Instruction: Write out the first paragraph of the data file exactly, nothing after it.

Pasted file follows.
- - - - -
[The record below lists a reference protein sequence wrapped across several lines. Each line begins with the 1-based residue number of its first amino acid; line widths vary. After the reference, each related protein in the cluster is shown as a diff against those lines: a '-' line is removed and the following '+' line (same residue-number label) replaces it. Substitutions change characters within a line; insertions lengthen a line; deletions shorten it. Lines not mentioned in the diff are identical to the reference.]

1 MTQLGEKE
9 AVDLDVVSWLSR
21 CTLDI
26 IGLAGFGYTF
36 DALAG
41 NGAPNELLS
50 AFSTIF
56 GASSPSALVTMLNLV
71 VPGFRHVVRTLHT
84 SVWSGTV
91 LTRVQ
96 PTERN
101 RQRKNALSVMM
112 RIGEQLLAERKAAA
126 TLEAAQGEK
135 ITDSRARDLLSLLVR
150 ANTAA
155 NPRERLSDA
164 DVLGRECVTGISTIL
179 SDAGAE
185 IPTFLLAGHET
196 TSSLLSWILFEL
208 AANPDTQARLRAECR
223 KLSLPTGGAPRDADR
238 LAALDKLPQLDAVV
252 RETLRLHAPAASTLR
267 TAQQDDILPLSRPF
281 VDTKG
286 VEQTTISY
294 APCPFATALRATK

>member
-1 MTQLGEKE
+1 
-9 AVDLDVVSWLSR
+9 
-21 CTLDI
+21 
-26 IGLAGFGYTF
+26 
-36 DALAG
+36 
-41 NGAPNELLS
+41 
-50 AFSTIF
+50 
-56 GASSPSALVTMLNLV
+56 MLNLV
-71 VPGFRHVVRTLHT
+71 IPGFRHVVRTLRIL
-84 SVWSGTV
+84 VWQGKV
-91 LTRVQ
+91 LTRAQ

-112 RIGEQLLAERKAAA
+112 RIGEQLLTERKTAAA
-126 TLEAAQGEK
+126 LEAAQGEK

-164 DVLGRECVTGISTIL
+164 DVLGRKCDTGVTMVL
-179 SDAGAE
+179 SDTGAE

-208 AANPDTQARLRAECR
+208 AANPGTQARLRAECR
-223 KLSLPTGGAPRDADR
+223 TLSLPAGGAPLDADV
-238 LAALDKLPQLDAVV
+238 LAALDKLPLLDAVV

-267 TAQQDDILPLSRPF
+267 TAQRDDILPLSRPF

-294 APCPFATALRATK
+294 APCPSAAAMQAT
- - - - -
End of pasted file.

[The record below lists a reference protein sequence wrapped across several lines. Each line begins with the 1-based residue number of its first amino acid; line widths vary. After the reference, each related protein in the cluster is shown as a diff against those lines: a '-' line is removed and the following '+' line (same residue-number label) replaces it. Substitutions change characters within a line; insertions lengthen a line; deletions shorten it. Lines not mentioned in the diff are identical to the reference.]